Error testing a bash script

wallis

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the following is the text of my bash script I named script.txt:
#!/bin/sh
direction=${1^^}
filename=$2
system=${3^^}
echo "system = $system"
echo "direction = $direction"
#test for direction = "TX" or "RX"
if [ $direction != "TX" ] & [ $direction != "RX" ]; then
echo "Error - First argument must be 'TX' or 'RX' "
exit 1
fi
#end of script

I enter "bash script tx filename c" in a terminal prompt
The script output is:
system = C
direction = TX
Error - First argument must be 'TX or 'RX'

What is wrong with my if statement? $direction is = "TX"
I also attached my script.txt file
 

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  • script.txt
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It looks like your if statement needs a && instead of a single &.

if [ "$direction" != "TX" ] && [ "$direction" != "RX" ]; then
 
the following is the text of my bash script I named script.txt:
#!/bin/sh
direction=${1^^}
filename=$2
system=${3^^}
echo "system = $system"
echo "direction = $direction"
#test for direction = "TX" or "RX"
if [ $direction != "TX" ] & [ $direction != "RX" ]; then
echo "Error - First argument must be 'TX' or 'RX' "
exit 1
fi
#end of script

I enter "bash script tx filename c" in a terminal prompt
The script output is:
system = C
direction = TX
Error - First argument must be 'TX or 'RX'

What is wrong with my if statement? $direction is = "TX"
I also attached my script.txt file

The problem lies within the logical condition [ $direction != "TX" ] & [ $direction != "RX" ].


The correct operator for combining conditions is '&&' (logical AND) instead of '&' (background process). Using a single ampersand ('&') creates a background process, and the second condition is not evaluated as you would expect in this case.


#!/bin/sh
direction=${1^^}
filename=$2
system=${3^^}
echo "system = $system"
echo "direction = $direction"
#test for direction = "TX" or "RX"
if [ "$direction" != "TX" ] && [ "$direction" != "RX" ]; then
echo "Error - First argument must be 'TX' or 'RX'"
exit 1
fi



Now, when you run the command bash script.txt TX filename c, it should execute as expected without any errors.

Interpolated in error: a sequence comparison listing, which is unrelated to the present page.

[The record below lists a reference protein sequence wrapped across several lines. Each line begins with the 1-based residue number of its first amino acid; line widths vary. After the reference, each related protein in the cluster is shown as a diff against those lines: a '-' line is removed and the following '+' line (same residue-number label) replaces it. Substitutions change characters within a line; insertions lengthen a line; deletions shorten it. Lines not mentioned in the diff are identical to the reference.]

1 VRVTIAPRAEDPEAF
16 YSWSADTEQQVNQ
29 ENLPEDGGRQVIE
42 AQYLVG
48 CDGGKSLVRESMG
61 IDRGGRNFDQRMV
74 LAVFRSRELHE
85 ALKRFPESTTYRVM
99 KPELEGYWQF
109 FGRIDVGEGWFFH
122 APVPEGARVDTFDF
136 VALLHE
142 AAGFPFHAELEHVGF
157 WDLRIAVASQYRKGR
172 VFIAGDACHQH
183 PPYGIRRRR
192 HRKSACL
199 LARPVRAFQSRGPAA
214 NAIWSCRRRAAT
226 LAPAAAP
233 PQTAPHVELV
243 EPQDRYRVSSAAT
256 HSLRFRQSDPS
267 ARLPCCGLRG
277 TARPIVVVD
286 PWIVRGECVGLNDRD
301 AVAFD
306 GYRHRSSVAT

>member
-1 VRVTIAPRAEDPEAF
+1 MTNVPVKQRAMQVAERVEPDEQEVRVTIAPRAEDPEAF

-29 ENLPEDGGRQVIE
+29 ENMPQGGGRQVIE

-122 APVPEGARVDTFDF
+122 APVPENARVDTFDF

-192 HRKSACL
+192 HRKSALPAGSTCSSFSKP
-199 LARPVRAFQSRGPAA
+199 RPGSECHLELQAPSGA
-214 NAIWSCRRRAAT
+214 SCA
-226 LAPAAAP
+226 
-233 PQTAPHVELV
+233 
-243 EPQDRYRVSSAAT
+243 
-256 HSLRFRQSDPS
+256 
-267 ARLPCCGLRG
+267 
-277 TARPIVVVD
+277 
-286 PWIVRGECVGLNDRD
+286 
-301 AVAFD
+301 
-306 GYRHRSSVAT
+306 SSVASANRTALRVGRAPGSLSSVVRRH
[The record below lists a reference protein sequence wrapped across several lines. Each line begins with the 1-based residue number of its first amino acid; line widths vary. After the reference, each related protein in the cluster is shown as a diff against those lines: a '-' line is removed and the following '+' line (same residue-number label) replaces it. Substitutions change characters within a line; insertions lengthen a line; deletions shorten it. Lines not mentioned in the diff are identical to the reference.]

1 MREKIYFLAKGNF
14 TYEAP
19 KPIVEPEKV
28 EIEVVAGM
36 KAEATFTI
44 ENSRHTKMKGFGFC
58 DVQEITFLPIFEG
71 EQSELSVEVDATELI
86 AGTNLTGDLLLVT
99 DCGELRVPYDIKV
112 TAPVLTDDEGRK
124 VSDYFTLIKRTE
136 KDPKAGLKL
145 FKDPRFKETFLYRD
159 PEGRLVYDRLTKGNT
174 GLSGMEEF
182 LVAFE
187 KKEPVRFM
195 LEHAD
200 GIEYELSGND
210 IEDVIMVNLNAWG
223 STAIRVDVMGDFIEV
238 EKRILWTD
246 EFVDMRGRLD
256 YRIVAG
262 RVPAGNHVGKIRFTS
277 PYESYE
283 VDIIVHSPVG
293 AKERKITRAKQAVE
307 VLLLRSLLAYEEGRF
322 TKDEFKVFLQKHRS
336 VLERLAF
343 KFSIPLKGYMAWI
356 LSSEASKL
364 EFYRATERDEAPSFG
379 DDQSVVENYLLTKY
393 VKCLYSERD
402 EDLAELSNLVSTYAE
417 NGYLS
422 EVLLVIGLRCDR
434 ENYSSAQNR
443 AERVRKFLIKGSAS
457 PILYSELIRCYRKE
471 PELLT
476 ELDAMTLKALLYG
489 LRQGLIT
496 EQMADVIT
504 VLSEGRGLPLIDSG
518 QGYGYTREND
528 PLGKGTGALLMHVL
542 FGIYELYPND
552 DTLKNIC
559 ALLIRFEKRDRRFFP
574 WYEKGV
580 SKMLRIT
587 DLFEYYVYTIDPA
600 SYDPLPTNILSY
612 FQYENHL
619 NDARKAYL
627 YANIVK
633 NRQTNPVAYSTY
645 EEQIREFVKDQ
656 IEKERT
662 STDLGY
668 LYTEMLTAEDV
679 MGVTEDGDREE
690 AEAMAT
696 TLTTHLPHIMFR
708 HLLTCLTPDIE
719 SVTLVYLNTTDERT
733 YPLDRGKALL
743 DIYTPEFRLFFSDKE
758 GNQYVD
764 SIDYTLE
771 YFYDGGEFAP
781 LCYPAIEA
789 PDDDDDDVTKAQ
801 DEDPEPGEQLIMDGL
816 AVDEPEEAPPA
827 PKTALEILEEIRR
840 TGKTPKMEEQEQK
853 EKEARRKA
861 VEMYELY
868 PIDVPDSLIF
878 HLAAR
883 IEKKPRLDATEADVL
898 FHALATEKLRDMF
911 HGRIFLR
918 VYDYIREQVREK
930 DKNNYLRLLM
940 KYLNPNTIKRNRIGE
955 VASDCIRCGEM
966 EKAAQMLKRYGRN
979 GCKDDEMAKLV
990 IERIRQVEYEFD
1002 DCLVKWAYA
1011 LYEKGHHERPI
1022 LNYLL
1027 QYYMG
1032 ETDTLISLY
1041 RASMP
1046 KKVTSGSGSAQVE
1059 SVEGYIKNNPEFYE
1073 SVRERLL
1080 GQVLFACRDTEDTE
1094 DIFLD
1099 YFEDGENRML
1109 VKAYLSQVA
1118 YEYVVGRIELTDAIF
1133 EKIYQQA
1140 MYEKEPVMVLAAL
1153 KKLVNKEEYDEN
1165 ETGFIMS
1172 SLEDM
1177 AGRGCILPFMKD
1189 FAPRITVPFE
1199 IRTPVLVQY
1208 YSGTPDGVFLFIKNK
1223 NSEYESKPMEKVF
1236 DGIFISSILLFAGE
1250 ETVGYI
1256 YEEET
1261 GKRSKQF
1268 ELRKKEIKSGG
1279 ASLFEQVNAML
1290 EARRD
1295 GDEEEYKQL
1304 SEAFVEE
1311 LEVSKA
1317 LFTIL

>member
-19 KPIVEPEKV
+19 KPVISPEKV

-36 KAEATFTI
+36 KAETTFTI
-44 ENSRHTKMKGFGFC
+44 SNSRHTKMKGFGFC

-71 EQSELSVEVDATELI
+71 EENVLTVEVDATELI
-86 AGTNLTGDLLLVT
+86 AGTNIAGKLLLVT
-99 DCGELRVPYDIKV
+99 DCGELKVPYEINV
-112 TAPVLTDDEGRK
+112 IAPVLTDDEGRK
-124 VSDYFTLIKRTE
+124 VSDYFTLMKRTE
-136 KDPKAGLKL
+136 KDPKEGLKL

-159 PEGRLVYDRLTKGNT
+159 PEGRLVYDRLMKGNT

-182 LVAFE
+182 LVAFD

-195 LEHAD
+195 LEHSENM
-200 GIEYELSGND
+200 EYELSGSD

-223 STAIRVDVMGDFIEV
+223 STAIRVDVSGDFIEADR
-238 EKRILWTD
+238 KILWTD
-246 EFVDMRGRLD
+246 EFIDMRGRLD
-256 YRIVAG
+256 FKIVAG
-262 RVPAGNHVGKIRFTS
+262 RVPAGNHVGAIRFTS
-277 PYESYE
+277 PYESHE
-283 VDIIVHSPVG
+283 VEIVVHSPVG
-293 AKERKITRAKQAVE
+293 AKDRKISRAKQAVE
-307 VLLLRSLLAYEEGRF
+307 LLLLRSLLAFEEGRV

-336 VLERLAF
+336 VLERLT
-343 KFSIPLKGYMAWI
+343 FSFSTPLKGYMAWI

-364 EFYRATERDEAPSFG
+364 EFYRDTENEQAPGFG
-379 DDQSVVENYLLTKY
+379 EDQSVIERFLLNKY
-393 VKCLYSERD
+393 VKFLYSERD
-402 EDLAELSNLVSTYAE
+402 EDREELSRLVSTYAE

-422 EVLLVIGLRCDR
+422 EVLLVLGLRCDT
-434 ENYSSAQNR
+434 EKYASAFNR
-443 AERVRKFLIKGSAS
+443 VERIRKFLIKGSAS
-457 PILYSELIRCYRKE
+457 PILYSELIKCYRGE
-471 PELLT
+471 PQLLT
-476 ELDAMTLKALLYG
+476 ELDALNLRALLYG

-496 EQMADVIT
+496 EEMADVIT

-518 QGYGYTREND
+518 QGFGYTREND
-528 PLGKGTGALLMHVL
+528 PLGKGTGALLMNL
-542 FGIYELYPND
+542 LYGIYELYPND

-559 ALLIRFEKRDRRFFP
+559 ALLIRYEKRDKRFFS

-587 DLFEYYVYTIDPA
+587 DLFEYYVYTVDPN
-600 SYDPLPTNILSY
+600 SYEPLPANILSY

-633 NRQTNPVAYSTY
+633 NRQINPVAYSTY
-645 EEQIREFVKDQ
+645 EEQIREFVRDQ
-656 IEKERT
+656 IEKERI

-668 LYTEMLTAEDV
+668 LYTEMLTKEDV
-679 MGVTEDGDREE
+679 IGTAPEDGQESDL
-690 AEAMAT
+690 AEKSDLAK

Moving this to Command Line where scripting help is provided.

Wizard
 
Thanks for your reply, the && did the trick. I guess I should also use || for an or comparison instead of just one |
In shell scripting, || and | serve different purposes, so they can't be used interchangeably.

|| is used for logical OR in conditionals, typically in if statements or command chaining. It's used to execute a command or series of commands only if the preceding command fails (returns a non-zero exit status).

| is used for piping output from one command to another. It takes the standard output (stdout) of the command on its left side and feeds it as standard input (stdin) to the command on its right side.
In your script, you're using [ ] for conditional testing, and || is the correct operator for logical OR within if statements. So, you should keep using || as you have it:


bash

if [ "$direction" != "TX" ] || [ "$direction" != "RX" ]; then
echo "Error - First argument must be 'TX' or 'RX'"
exit 1
fi

This checks if the value of $direction is not equal to either "TX" or "RX" and prints an error message if that's the case.

If I'm understanding the intent properly.
 
Insert this somewhere at the start of the program:

set -x

In shell scripting, || and | serve different purposes, so they can't be used interchangeably.

That's euhm, an understatement :)

So you basically say that different functions do different things
 
Thanks for your reply, the && did the trick. I guess I should also use || for an or comparison instead of just one |

The & indeed is for background processing, and it typically is set at the end of the command. Often used with nohup, like this:

nohup myscript.sh some parameters &
 

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